A Syrian refugee man carries a watermelon as he rides a bicycle on the main market, during the Muslim fasting month of Ramadan at the Al-Zaatari refugee camp in Mafraq, Jordan, near the border with Syria June 1, 2017. REUTERS/Muhammad Hamed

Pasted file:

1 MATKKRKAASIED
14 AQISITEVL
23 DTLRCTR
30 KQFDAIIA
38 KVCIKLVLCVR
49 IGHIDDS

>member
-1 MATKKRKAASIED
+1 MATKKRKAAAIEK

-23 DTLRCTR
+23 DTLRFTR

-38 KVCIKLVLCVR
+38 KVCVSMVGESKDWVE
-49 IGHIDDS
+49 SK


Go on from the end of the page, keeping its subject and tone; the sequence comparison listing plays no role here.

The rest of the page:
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The U.N. agency launched the futuristic system in May as a one-month pilot involving 10,000 of Azraq's more than 50,000 inhabitants in a bid to explore blockchain's potential to cut costs and bottlenecks.To move the money across the about 80 countries in which it operates, the agency relies on the services of a large number of banks and financial intermediaries that traditionally apply transaction fees of up to 3.5 percent, said Opp.In 2012, former Secretary-General Ban Ki-moon said 30 percent of all U.N. development assistance was lost to corruption.The club has since grown to about 10 members, including the U.N. children's agency UNICEF and its refugee agency, UNHCR.In April the group asked private companies for ideas for possible applications of blockchain to the U.N. system."[This would allow] people to be appreciated for who they are and the qualifications they have and not just seen as refugees," Rusten said.A blockchain database with information on refugees' identity and the type of support they receive would also help avoid duplications of work between different U.N. agencies.Creating a centralized United Nations out of a "gigantic bureaucratic system" is still some way off, Yamamoto said.
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